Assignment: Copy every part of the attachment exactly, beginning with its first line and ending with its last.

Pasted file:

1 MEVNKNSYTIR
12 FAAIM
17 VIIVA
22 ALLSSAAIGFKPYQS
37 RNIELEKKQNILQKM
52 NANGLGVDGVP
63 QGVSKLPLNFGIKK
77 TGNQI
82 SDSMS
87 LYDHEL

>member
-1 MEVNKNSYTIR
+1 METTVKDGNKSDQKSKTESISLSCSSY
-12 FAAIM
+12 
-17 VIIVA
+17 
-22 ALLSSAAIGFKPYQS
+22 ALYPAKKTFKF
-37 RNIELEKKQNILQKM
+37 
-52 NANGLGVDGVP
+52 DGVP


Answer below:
1 MEVNKNSYTIR
12 FAAIM
17 VIIVA
22 ALLSSAAIGFKPYQS
37 RNIELEKKQNILQKM
52 NANGLGVDGVP
63 QGVSKLPLNFGIKK
77 TGNQI
82 SDSMS
87 LYDHEL

>member
-1 MEVNKNSYTIR
+1 METTVKDGNKSDQKSKTESISLSCSSY
-12 FAAIM
+12 
-17 VIIVA
+17 
-22 ALLSSAAIGFKPYQS
+22 ALYPAKKTFKF
-37 RNIELEKKQNILQKM
+37 
-52 NANGLGVDGVP
+52 DGVP